23 November 2013
The NY Times
an NSA tool called "Treasure Map" and describes its capabilities but does
not publish visual examples. Also cited is "Packaged Goods," an associated
tool. If publicly available,Cryptome asked for pointers to the two.
From: tom <tom[at]cyber-dyne.com>
Date: Sat, 23 Nov 2013 11:17:28 -0800
TreasureMap is not a document but viewing software -- very similar to
MindMeister, see below -- that draws (and updates) network diagrams according
to what is currently carried in an associated database. The key feature is
scalability: vector graphics that zoom in and out to any level of resolution.
Sort of like Google Earth, only using lines and nodes.
The NYTimes says the map is 300,000' wide; that's virtual width, at full
zoom you could only see a very small part of the internet network some analyst
wants to surveille.
So someone could only send you a screenshot of TreasureMap at a particular
resolution. That would be very useful to technical people. Otherwise they
would have to send you both the very large database (at some instant) and
the proprietary defense contractor viewing software which would not install
on your computer.
Below I attach a jpg from very similar software used by Marc Ambinder to
show the organizational structure of NSA, its programs and tools. Note that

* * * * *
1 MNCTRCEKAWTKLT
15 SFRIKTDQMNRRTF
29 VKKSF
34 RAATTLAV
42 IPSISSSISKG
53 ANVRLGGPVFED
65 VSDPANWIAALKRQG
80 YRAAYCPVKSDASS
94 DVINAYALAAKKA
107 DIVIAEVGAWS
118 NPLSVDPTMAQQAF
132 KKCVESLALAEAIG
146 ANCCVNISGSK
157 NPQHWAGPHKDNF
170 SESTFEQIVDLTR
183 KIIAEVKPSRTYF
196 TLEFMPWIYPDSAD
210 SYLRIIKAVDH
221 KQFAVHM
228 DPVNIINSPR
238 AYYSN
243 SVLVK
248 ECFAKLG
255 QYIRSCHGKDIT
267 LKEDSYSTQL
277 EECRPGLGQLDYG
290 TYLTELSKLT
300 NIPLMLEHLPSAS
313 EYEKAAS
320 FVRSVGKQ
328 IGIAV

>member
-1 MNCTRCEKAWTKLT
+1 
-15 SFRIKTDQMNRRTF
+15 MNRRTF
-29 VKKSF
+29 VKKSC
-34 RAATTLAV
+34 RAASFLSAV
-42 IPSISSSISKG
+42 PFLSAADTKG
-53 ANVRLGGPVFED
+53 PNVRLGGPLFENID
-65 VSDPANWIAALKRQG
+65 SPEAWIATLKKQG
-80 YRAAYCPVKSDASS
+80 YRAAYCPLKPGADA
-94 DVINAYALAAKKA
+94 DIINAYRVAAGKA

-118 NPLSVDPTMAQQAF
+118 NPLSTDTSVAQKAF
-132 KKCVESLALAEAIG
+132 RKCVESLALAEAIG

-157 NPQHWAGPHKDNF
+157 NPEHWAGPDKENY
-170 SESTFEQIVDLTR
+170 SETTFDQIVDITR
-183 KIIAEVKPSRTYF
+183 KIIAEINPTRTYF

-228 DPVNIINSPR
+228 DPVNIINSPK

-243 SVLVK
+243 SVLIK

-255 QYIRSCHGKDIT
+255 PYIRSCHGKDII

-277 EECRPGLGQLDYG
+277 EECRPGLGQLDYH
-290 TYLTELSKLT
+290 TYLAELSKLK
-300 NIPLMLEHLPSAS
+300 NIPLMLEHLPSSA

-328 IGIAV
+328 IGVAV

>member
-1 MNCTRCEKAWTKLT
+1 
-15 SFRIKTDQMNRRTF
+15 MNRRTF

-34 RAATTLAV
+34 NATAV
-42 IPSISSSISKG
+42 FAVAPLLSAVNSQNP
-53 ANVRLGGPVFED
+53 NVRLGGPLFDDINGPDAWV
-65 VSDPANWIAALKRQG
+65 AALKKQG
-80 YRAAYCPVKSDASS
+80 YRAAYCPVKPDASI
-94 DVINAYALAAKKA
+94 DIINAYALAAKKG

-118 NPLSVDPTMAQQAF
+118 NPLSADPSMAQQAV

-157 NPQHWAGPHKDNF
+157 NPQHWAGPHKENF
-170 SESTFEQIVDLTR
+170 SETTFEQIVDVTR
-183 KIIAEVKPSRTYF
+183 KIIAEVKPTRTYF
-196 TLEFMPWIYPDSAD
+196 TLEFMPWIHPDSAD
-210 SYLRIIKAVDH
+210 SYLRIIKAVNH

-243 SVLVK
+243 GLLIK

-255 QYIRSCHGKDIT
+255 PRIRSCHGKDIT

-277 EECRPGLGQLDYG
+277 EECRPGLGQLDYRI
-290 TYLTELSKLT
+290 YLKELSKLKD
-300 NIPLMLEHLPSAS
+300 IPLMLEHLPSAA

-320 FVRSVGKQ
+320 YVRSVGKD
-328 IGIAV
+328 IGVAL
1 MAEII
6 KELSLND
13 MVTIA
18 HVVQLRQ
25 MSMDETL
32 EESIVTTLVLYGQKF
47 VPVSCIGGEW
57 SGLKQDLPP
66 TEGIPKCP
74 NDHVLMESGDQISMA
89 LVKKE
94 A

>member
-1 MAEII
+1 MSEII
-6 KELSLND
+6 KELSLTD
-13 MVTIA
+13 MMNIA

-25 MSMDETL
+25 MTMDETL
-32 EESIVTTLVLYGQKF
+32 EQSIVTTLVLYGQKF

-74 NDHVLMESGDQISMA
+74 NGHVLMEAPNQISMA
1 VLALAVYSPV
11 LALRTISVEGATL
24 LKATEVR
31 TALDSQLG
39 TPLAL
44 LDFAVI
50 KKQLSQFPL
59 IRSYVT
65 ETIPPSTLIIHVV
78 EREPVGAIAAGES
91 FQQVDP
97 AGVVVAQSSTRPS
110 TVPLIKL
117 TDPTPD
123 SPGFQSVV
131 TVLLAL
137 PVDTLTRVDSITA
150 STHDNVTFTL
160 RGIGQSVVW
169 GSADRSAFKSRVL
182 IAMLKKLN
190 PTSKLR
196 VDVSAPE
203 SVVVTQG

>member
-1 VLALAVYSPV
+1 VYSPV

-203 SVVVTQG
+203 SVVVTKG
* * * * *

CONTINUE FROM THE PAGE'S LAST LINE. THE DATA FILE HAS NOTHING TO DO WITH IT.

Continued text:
MindMeister is able to attach images and text documents to nodes on the map
so it is "all" there in one place. In TreasureMap, these would be (or link
to) the phone numbers, email, name, SSI, recent Visa purchases, etc. of people
owning the devices in the current zoom.
The NSA example:
More examples are shown here:
PackagedGoods sounds like the software tool that makes the above unnamed
database. "Despite the documents reference to unwitting data
centers, government officials said that the agency does not hack into
those centers. Instead, the officials said, the intelligence community secretly
uses front companies to lease space on the servers."
Uhh, we've seen this before with NSA's break-in of Tor. They lease server
space initially for their malware, which then breaks out of its confines
to capture the traceroute data they want in real time, but mostly they rent
space to store and serve the information they have swiped from the data center
to the TreasureMap database federation. So the joke is on the data center
-- they're hosting the very thief of their other customers' data.
Let's hope someone can release the document describing PackagedGoods, or
at least can name the front companies. It is really impossible to defend
our privacy without knowing more of the operational attack details -- this
drip, drip, drip of policy documents, often with gratuitous self-censoring
by the journalists themselves, is not helping the public secure their phones